What about in other genres? I still love happy endings. Again, incurable romantic here. Escapism rules the day with pleasure reading. Pleasure reading meaning not for work or school, etc. Doesn't matter what the genre is, I still want the happy ending. Does that mean I have not read one single book with an unhappy ending that I did not enjoy? Not at all. But it is not the same level of fulfillment and joy with those books.
Case in point, To Kill a Mockingbird by Harper Lee. I love this book. It is incredibly well-written and vivid. Atticus Finch is an incredible hero who won my heart. I felt like I was there in that little town seeing everything that Scout saw. I still remember the scene with the rabid dog and how mild-mannered Atticus Finch calmly shot the dog before it could bite any of the children. I held my breath the whole time. This book was a love story about a girl and her father. It was also a coming of age story, and a story about injustice. I did not like that a man was wrongly accused and convicted and hanged. It hurts me to this day. However I can still love this book for the joy of experiencing Atticus Finch and the slice of life through Scout Finch's eyes. Let's just say I would have liked the book more with a happier ending for Atticus Finch's client. But Harper Lee wrote the book the way she was moved to right it, and I can't fault her for that.
When it comes to horror or thrillers, my happy ending is simple. I want the bad guys to be vanquished and for good to win the day. That is why I don't like a lot of modern horror. It seems as though a lot of times, evil is prevailing. Evil may seem like it prevails everyday, but the victory will be won by good in the end. I firmly believe that. Thus, any world that I would construct as an author will adhere to these same guidelines. Now I am not talking "paper tigers," as my writing teacher called them. "Paper tigers" are villians that are not very formidable and make the job of good vanquishing evil seem easy. I thought the villian in Tomb Raider was a very good example of a "paper tiger." He was so wimpy it was completely unbelievable that he could vanquish Lara Croft. You need a very scary, believeable villain, and you need to write the book in such a way that the reader fears that the villain may win, although deep down, they still have faith that good will win out. Doing this makes the happy ending more satisfying to the reader. Even in romances, a formidable adversary/villain is much appreciated by the reader.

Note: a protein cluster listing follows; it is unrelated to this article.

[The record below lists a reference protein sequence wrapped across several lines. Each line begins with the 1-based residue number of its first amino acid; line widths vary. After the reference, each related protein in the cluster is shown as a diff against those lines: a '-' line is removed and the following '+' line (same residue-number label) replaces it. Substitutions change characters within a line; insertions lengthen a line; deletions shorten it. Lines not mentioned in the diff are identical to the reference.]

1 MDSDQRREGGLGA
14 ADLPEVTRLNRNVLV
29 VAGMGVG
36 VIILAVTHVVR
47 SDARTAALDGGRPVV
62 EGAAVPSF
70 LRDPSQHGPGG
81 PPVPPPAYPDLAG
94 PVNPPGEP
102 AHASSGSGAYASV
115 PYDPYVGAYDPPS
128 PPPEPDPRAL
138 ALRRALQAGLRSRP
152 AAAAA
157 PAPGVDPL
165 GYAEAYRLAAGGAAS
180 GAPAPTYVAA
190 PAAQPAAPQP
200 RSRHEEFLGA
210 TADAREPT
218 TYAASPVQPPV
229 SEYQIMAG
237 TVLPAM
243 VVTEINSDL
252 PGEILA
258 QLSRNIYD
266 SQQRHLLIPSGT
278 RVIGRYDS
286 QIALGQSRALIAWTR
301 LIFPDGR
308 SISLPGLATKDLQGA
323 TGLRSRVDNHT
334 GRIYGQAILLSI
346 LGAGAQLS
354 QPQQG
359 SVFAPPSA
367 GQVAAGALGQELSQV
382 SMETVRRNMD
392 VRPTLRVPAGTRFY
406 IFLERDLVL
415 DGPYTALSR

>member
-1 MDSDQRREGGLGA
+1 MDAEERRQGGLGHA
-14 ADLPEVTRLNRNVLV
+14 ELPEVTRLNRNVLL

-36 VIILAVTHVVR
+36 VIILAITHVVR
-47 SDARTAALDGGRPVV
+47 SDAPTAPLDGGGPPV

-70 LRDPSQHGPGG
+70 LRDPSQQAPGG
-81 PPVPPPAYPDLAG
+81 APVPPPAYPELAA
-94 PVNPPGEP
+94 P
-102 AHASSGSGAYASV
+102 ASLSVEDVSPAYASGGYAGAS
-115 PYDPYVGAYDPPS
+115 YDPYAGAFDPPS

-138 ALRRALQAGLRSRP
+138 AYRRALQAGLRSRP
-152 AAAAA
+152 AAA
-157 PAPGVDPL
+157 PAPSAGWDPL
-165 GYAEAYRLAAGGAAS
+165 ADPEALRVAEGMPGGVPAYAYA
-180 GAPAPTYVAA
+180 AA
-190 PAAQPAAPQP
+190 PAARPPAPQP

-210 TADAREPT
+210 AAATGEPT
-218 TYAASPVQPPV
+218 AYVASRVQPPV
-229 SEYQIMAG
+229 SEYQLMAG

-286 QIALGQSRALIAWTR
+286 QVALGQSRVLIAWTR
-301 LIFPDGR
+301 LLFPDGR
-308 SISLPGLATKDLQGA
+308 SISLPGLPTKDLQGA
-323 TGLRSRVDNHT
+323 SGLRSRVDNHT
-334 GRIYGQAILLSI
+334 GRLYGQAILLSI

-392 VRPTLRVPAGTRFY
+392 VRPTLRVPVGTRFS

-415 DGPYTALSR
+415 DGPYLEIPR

Yes, even with movies, I am clamoring for the HEA. I love the ones that sneak up on you. You weren't expecting all to end well, and bang, it does. And when the ending is not happy or unclear, you sink like a stone. Yes there are a few historical movies with unhappy endings I really like, but there are other things that cause it to resonate with me. I will tell you right now, I hated the way 3:10 to Yuma with Christian Bale and Russell Crowe ended. I was totally bummed out for the rest of the day.
But getting back to the subject, please hear me, all romance novelists. When you write that romance novel, remember that it is the reader's escape, her safe place where love is pure and conquers all. Please remember that the benchmark is about the ending just as much as it is about the journey. Otherwise, the reader is left feeling a sense of desolation like no other. How fitting that The Backstreet Boys' song "Incomplete" is on.